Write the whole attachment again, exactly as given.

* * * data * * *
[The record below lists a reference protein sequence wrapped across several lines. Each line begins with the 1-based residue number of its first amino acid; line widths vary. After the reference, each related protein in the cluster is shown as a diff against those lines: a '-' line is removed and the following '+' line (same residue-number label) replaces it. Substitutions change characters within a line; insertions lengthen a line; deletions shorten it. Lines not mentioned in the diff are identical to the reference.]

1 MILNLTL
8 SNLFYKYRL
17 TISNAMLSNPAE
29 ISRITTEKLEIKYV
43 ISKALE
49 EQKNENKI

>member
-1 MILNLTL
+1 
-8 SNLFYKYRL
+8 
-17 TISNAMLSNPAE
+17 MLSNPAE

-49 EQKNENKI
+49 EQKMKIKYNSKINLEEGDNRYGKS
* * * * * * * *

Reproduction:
[The record below lists a reference protein sequence wrapped across several lines. Each line begins with the 1-based residue number of its first amino acid; line widths vary. After the reference, each related protein in the cluster is shown as a diff against those lines: a '-' line is removed and the following '+' line (same residue-number label) replaces it. Substitutions change characters within a line; insertions lengthen a line; deletions shorten it. Lines not mentioned in the diff are identical to the reference.]

1 MILNLTL
8 SNLFYKYRL
17 TISNAMLSNPAE
29 ISRITTEKLEIKYV
43 ISKALE
49 EQKNENKI

>member
-1 MILNLTL
+1 
-8 SNLFYKYRL
+8 
-17 TISNAMLSNPAE
+17 MLSNPAE

-49 EQKNENKI
+49 EQKMKIKYNSKINLEEGDNRYGKS